Carl Barks

Bryn Oh: Who are a few of your favorite artists and why?

Cutea Benelli: With me, that changes very often. I’II go through phases, and i’m not at all sophisticated as an art lover, more a bit of an omnivore. In the past few years, I’ve been photographing for some small modern dance productions. It was interesting  to expose myself to that without prior dance knowledge and to see what looking at dance could do to and with me, and how my brain tried to decode dance as an entirely different level of artistic expression, how dance invaded my emotions. On the “well, that’s easy to get, is it even art” end of the accessibility
Robert Doisneau
spectrum, there are favourite graphic/comic artists such as Tardi, or Carl Barks, people whom i admire for their skills. Generally speaking, I am often drawn towards the courageous, the radical, art that is daring and risks failure. But I’m most charmed by art that doesn’t take itself too seriously. If it’s silly, I’m in. Like, of all the Picasso portraits out there, “les pains de picasso” by Robert Doisneau is the one I like most.

Mark Ryden
Blotto Epsilon: hmm. Mark Ryden is one artist that gets my attention; his paintings are just bizarre enough, and there’s something about his soft color palette that appeals to me (Cutea will probably make fun of me for showing any interest in colors
other than gray or dirt). And I’d be remiss not to mention the SL artists whose work I respect most: Claudia222 Jewell, Djehan Kidd, Aston Leisen, Eupalinos Ugajin, and of course Bryn Oh - it is easiest to remember the people who have directly influenced me.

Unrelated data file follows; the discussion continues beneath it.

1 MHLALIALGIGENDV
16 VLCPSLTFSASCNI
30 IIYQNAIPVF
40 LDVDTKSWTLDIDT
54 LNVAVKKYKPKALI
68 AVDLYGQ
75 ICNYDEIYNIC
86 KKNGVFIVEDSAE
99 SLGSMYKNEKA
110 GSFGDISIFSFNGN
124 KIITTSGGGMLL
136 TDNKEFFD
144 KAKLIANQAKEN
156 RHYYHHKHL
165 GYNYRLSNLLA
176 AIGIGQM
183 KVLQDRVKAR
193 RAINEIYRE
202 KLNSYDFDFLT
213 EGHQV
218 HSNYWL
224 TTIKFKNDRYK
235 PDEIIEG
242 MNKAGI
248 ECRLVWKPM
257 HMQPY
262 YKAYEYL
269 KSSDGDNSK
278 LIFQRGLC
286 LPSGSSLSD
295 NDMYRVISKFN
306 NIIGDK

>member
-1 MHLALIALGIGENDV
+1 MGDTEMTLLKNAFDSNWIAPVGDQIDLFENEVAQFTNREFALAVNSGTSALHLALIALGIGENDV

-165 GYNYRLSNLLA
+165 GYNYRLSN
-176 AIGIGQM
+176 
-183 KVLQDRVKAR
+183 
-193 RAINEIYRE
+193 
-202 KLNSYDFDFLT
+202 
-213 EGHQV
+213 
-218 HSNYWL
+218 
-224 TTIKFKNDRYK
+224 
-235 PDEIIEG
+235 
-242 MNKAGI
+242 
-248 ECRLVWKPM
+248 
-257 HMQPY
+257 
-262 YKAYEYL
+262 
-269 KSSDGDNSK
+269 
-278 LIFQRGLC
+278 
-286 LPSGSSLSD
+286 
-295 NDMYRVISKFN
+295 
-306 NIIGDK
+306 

Bryn Oh:  Whose artwork do you personally dislike the most and why?
giant buttplug
Blotto Epsilon: i generally don’t pay attention to anyone long enough to dislike them, but the douche bag with the ginormous butt plug in Paris got my attention. Doing stuff like that in the name of art rises to the level of dislike. Really, green?

Bryn Oh:  Which of your own works are you most proud of?  Do you feel any failed and if so do you now know why?
Blotto Epsilon: i have only done two, both were so much fun, and the four year run the Petrovsky Flux has had is amazingly gratifying. i’m proud of the collaboration with Cutea that grew throughout the making of the fluxes -- she has become one of my closest friends. i’m sort of disappointed that the petrovsky flux was never really finished (on the other hand i never finish anything, so i’m used to that). We’re also proud of the bond we’ve formed with Steveke Wulluf, our gracious host at Spencer.

Bryn Oh:  Do you have a method when creating? If so how does it often progress?  For example do you sketch or write out ideas first for weeks or do you perhaps just jump directly into the project with little planning and adapt as you go?
Blotto quietly thinking
Cutea Benelli: When  creating in SL, i don’t really know what i am doing - I’m a very inefficient and